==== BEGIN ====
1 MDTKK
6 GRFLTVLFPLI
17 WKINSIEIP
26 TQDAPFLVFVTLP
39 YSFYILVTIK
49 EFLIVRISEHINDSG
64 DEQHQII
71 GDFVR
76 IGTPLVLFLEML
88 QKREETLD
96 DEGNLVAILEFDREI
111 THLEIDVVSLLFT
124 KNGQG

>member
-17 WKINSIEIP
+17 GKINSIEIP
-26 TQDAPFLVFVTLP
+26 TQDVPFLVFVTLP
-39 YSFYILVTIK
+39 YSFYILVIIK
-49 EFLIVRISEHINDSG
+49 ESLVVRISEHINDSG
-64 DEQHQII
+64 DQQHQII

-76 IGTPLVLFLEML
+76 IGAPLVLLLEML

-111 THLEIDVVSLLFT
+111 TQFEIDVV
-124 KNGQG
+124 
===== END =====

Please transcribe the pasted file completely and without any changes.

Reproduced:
1 MDTKK
6 GRFLTVLFPLI
17 WKINSIEIP
26 TQDAPFLVFVTLP
39 YSFYILVTIK
49 EFLIVRISEHINDSG
64 DEQHQII
71 GDFVR
76 IGTPLVLFLEML
88 QKREETLD
96 DEGNLVAILEFDREI
111 THLEIDVVSLLFT
124 KNGQG

>member
-17 WKINSIEIP
+17 GKINSIEIP
-26 TQDAPFLVFVTLP
+26 TQDVPFLVFVTLP
-39 YSFYILVTIK
+39 YSFYILVIIK
-49 EFLIVRISEHINDSG
+49 ESLVVRISEHINDSG
-64 DEQHQII
+64 DQQHQII

-76 IGTPLVLFLEML
+76 IGAPLVLLLEML

-111 THLEIDVVSLLFT
+111 TQFEIDVV
-124 KNGQG
+124 